Canary Islands

Inheritance tax Canary Islands

The Canary Islands have their own inheritance tax regulations as a result of the Spanish State ceding the tax revenue of inheritance and gift tax to Comunidades Autónomas, along with some regulatory autonomy to adapt tax to the particular circumstances of the respective Comunidad Autónoma.

This means that most Comunidades Autónomas have ruled new (and huge) benefits compared to those established by the Spanish State.

While the tax scheme and regime is the same in all parts of Spain, the Comunidades Autónomas took advantage of the given power to fix higher thresholds, or different rates or direct reductions on the amount to be paid (and sometimes all of these) to benefit close relatives of the deceased or disabled people. There are also benefits that help promote local business, farming, etc. as well as in the acquisition of the Comunidad Autónomas’ cultural assets.

However, the Comunidades Autónomas change their regulations quite frequently so it is necessary to check the regulation in force at the time the tax is due (the day of death).

The Canary Islands are a good example of the above and the regulation has changed recently:
Descendants, as well as other relatives ( ascendants, siblings, nephew, niece, and the spouse of the deceased) benefit from a deduction of 99.9%


For the acquisitions by beneficiaries that are 75 or over there is an extra reduction of 125.000 € This can not be combined with reductions for disabled people, but it can be with all the others.

The reduction of the Value of the house which has been the habitual residence of the deceased . In the Canary Islands reaches 99%, the limit increases to 200.000 € and the time of ownership by the beneficiary is reduced to five years. The house must be located in Canary islands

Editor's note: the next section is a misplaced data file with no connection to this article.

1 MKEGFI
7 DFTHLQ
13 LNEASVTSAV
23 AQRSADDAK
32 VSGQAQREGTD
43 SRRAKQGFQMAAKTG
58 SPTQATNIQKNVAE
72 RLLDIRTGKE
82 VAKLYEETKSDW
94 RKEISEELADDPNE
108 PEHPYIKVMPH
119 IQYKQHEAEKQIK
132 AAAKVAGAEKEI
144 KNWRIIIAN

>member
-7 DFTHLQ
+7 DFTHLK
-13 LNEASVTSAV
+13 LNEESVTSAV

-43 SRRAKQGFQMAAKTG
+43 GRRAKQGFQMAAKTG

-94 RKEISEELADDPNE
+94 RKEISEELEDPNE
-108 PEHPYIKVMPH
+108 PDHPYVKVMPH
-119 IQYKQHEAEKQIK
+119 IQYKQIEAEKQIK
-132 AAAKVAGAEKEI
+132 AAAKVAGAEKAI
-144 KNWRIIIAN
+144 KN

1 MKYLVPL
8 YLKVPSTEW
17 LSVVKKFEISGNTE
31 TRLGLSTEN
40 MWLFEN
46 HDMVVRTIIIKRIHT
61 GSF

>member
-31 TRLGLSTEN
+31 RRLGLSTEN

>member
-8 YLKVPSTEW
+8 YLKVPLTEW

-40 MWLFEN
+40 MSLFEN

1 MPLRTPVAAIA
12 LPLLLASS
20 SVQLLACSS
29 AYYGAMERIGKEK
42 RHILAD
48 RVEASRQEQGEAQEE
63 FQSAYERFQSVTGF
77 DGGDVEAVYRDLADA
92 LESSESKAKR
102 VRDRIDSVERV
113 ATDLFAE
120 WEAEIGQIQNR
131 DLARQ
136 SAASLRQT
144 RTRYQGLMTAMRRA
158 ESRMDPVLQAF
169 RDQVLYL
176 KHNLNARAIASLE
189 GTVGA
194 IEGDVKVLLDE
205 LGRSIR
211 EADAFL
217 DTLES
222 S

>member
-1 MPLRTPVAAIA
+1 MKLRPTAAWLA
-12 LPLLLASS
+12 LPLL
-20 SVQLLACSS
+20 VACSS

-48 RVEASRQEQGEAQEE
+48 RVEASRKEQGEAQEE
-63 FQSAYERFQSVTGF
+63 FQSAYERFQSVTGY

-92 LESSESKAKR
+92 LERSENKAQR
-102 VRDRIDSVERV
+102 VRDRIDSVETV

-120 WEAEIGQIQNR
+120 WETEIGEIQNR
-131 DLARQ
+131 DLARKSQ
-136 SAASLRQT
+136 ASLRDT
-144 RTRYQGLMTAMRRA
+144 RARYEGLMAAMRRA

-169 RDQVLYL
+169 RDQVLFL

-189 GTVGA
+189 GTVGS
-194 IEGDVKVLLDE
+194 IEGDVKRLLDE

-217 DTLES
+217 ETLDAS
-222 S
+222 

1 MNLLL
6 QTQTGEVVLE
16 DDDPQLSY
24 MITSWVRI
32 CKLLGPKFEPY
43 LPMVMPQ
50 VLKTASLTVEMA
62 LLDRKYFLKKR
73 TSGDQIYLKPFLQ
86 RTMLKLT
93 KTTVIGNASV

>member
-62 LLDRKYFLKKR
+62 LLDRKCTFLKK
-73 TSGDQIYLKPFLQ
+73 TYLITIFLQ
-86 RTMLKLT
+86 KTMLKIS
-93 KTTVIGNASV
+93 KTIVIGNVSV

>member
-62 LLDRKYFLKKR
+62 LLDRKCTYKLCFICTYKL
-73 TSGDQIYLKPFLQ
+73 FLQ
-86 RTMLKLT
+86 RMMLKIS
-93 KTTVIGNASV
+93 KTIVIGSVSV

For The acquisition of an individual enterprise, professional business or share in a company. In the Canary Islands the reduction reaches 99% of its value if the beneficiary is a descendant or spouse.

The time of ownership by the beneficiary is reduced to five years.


  • The question now is who can take advantage of these benefits:
  • If the deceased was a resident in Spain, the inheritance tax law of The Canary Islands is applicable if the deceased lived there for most of the five years immediately prior to death.
    If the deceased had lived longer in another Comunidad Autónoma than that in which they had their last residence, within this last five year period, that Comunidad Autónoma’s rule will be applied.If the deceased was a resident in Spain, but for less than five years at the time of death, no Comunidades Autonomas Law will be applicable, BUT Spanish State Law will be applied.
  • If the deceased was a non-resident in Spain, BUT the beneficiary is, the tax payer can choose to apply the rule of the Comunidad Autónoma where the most valuable assets are located and, if there are no assets in Spain, the Law of the Comunidad Autónoma where they live.
  • In cases where both the beneficiary and the deceased were non-residents, the tax payer can choose the law of the Comunidad Autónoma where the most valuable assets are located.These options for non-residents, are the result of a long process that has evolved in Spanish Law since the European Court of Justice resolution of September 2014.

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